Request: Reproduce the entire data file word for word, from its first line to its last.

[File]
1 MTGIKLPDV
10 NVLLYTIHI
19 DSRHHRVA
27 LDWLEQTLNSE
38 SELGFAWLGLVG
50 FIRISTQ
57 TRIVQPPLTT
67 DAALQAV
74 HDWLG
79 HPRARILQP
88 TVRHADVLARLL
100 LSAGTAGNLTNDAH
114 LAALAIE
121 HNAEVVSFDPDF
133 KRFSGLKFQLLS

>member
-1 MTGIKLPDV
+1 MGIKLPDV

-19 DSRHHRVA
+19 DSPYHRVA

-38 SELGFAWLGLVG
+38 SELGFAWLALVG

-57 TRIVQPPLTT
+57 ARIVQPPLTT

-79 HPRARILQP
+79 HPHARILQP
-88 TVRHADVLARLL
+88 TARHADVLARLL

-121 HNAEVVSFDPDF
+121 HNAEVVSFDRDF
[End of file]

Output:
1 MTGIKLPDV
10 NVLLYTIHI
19 DSRHHRVA
27 LDWLEQTLNSE
38 SELGFAWLGLVG
50 FIRISTQ
57 TRIVQPPLTT
67 DAALQAV
74 HDWLG
79 HPRARILQP
88 TVRHADVLARLL
100 LSAGTAGNLTNDAH
114 LAALAIE
121 HNAEVVSFDPDF
133 KRFSGLKFQLLS

>member
-1 MTGIKLPDV
+1 MGIKLPDV

-19 DSRHHRVA
+19 DSPYHRVA

-38 SELGFAWLGLVG
+38 SELGFAWLALVG

-57 TRIVQPPLTT
+57 ARIVQPPLTT

-79 HPRARILQP
+79 HPHARILQP
-88 TVRHADVLARLL
+88 TARHADVLARLL

-121 HNAEVVSFDPDF
+121 HNAEVVSFDRDF